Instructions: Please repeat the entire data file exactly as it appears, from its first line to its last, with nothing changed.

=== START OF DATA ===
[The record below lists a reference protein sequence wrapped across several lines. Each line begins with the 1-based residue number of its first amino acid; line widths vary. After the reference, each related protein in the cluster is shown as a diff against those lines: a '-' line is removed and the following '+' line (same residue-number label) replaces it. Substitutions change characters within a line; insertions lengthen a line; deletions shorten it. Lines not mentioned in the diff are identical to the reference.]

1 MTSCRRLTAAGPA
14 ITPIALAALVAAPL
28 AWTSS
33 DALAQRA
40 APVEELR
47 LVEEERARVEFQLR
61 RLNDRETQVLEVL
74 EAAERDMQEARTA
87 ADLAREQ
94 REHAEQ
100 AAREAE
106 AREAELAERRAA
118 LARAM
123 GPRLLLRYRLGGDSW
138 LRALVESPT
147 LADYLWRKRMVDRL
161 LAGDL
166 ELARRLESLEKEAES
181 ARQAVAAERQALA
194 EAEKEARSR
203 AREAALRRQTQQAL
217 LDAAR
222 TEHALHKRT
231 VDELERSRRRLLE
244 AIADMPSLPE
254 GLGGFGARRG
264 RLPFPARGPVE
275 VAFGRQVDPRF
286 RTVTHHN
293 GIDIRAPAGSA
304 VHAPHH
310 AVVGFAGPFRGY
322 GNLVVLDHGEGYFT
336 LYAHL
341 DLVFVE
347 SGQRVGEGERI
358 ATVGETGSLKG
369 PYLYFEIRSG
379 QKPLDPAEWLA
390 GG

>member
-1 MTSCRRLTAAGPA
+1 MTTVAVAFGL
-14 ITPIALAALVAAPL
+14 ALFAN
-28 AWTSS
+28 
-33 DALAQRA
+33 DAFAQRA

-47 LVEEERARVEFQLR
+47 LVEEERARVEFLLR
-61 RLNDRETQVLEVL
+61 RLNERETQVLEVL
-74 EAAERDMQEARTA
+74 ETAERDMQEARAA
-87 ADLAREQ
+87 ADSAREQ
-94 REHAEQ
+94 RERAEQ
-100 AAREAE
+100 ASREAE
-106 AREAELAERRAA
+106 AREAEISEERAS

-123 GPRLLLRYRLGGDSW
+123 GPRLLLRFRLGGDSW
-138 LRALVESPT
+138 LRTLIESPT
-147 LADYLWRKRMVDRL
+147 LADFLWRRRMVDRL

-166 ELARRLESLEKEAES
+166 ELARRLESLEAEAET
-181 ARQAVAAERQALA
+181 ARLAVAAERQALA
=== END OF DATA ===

[The record below lists a reference protein sequence wrapped across several lines. Each line begins with the 1-based residue number of its first amino acid; line widths vary. After the reference, each related protein in the cluster is shown as a diff against those lines: a '-' line is removed and the following '+' line (same residue-number label) replaces it. Substitutions change characters within a line; insertions lengthen a line; deletions shorten it. Lines not mentioned in the diff are identical to the reference.]

1 MTSCRRLTAAGPA
14 ITPIALAALVAAPL
28 AWTSS
33 DALAQRA
40 APVEELR
47 LVEEERARVEFQLR
61 RLNDRETQVLEVL
74 EAAERDMQEARTA
87 ADLAREQ
94 REHAEQ
100 AAREAE
106 AREAELAERRAA
118 LARAM
123 GPRLLLRYRLGGDSW
138 LRALVESPT
147 LADYLWRKRMVDRL
161 LAGDL
166 ELARRLESLEKEAES
181 ARQAVAAERQALA
194 EAEKEARSR
203 AREAALRRQTQQAL
217 LDAAR
222 TEHALHKRT
231 VDELERSRRRLLE
244 AIADMPSLPE
254 GLGGFGARRG
264 RLPFPARGPVE
275 VAFGRQVDPRF
286 RTVTHHN
293 GIDIRAPAGSA
304 VHAPHH
310 AVVGFAGPFRGY
322 GNLVVLDHGEGYFT
336 LYAHL
341 DLVFVE
347 SGQRVGEGERI
358 ATVGETGSLKG
369 PYLYFEIRSG
379 QKPLDPAEWLA
390 GG

>member
-1 MTSCRRLTAAGPA
+1 MTTVAVAFGL
-14 ITPIALAALVAAPL
+14 ALFAN
-28 AWTSS
+28 
-33 DALAQRA
+33 DAFAQRA

-47 LVEEERARVEFQLR
+47 LVEEERARVEFLLR
-61 RLNDRETQVLEVL
+61 RLNERETQVLEVL
-74 EAAERDMQEARTA
+74 ETAERDMQEARAA
-87 ADLAREQ
+87 ADSAREQ
-94 REHAEQ
+94 RERAEQ
-100 AAREAE
+100 ASREAE
-106 AREAELAERRAA
+106 AREAEISEERAS

-123 GPRLLLRYRLGGDSW
+123 GPRLLLRFRLGGDSW
-138 LRALVESPT
+138 LRTLIESPT
-147 LADYLWRKRMVDRL
+147 LADFLWRRRMVDRL

-166 ELARRLESLEKEAES
+166 ELARRLESLEAEAET
-181 ARQAVAAERQALA
+181 ARLAVAAERQALA